Grey’s Anatomy season 16 starring Ellen Pompeo as Meredith Grey, far right.
The Grey’s season return finds Meredith facing the prospect of jail time, which is something that never would have happened in the McDreamy days. Plenty has happened in the past 15 years, but central cast members take pride of narrative place at the season 16 kick-off: Ellen Pompeo finds herself multitasking in a courtroom drama in the wash-up from the insurance fraud scandal, while curmudgeonly Richard Webber is reduced to working for a health app doing home visits. The Grey Sloan Memorial Hospital is not an employer of choice for anyone who wants to remain married but there’s a Kleenex-worthy love story involving a married pair of patients. Viewers who live on Planet Reality might prefer the excellent monologue Thomas Korakick (Greg Germann) gives Teddy (Kim Raver) about his ongoing affections despite the arrival of her new baby. -LD
SBS Viceland, 9.25pm
Future Man on SBS Viceland.
This slacker dude action comedy from the fevered minds of Superbad creators Seth Rogen and Evan Goldberg sticks faithfully to their groove of sex-obsessed losers and lengthy joke set-ups about bodily fluids. Medical research facility janitor Josh Futturman (Josh Hutcherson) spends his spare time playing superannuated video game Biotic Wars and receives an unexpected bonus round when he finally defeats the forces of evil: the game’s two heroes materialise in his bedroom to enlist him in saving the world. If that sounds like so much canned cheese – well, it is. But Future Man is worth praising with faint damn. A nostalgic homage to Back to the Future, The Terminator and the entire 1980s teen movie oeuvre, it’s a giant pratfall for a well-cast Hutcherson as a dweeb accidentally anointed as the saviour of humankind. -LD
Gardening Australia’s Costa Georgiadis.
Starting in a garden geared for food in the Sydney suburb of Middle Cove with a sighting of a towering Monstera, which he also excitedly refers to as ‘‘the fruit salad plant’’, Gardening Australia host Costa Georgiadis is in passionate form in this episode. Forever looking like he’s just set up the stage for a show on Joe Cocker’s 1970 American tour, the green fingers guru explores a ‘‘productive paradise’’ that refuses to be cowed by a steep block, and much of this episode is dedicated to practical achievement instead of floricultural perfection. Elsewhere his correspondents get to grips with the creation of eucalyptus oil, add a DIY sink unit to a compost bin, and visit a ‘‘plantaholic’’ whose home in the Melbourne suburb of Richmond is filled with potted greenery. The latter is a nice reminder that this ABC institution has a thankfully broad remit. -CM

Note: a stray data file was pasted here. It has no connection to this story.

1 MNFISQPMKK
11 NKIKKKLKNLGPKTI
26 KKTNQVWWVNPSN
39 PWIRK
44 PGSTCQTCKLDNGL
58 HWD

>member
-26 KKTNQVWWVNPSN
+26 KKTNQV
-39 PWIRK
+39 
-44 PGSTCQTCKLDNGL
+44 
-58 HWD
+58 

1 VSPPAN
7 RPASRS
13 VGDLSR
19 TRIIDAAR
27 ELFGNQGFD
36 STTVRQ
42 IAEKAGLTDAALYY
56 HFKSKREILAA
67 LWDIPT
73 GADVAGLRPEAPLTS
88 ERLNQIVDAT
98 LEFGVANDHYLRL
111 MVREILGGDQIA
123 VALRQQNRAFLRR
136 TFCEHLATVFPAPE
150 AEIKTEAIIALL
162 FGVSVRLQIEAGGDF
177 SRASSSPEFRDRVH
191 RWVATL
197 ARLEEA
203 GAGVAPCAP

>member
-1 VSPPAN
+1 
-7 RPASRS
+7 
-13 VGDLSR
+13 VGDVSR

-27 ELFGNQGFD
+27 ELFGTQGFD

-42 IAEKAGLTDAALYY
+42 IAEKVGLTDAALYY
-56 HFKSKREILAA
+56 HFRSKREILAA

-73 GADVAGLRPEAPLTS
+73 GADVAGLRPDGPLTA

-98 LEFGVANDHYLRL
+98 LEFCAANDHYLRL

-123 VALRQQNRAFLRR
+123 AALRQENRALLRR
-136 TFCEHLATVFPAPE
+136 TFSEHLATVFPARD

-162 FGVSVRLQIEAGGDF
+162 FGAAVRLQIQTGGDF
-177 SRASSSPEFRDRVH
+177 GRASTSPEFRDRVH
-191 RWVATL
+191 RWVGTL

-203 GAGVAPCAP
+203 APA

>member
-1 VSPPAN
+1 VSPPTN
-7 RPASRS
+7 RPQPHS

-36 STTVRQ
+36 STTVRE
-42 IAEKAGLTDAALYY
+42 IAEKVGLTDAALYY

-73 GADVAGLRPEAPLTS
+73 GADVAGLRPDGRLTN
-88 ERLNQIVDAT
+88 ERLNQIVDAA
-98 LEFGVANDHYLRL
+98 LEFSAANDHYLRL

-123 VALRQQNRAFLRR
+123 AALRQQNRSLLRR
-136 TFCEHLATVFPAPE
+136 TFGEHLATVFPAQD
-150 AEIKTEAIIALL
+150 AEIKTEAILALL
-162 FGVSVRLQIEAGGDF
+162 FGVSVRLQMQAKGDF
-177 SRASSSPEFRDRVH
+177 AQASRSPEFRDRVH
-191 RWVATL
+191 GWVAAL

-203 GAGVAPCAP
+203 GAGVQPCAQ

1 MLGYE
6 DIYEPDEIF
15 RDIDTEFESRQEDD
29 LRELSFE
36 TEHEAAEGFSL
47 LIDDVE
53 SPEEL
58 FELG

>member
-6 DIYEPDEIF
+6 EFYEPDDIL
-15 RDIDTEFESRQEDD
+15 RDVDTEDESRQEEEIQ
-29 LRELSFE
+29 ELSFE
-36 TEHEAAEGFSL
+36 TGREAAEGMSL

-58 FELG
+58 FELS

Our Guy In … Latvia
SBS Viceland, 6.45pm
Our Guy In … Latvia with Guy Martin.
Guy Martin, the very English motorbike racer turned unlikely but successful television presenter, generally prefers objects – especially ones with engines and wheels – to humans, but in this hour-long documentary he makes an exception for his maternal grandfather. To mark the 10th anniversary of the passing of Lincolnshire resident Walter Kidals, Martin (pictured) visits Latvia, where Waldemars Kidals was born, raised, and reportedly fought with Nazi Germany against the Soviet Union during World War II. It’s a mix of archival research, visits to farmhouse ruins, and some uncomfortable 20th century geopolitical history. Martin’s cheery commentary is tempered by the circumstances, and what emerges is the gap between his grandfather’s survival of a brutal war he never spoke of and the tinkerer whose company Martin adored as a child. Many of us, this show reminds us, contain contradictions. -CM
North America with Simon Reeve
North America with Simon Reeve.
Simon Reeve doesn’t do dainty travel documentaries. The journalist and author measures his destinations through historic fault lines and contemporary flashpoints, so this episode of his criss-cross journey through North America finds Reeve atop melting glaciers, measuring the clash between environmental and economic concerns over a major pipeline, and examining the spread of America’s opioid crisis to the Canadian city of Toronto. He’s neither a sensationalist nor a cynic, and as with most of Reeve’s presenting work there’s an openness to chance moments and a knowledge of enduring circumstances that makes his narratives sharper and more timely than his pleasant contemporaries. -CM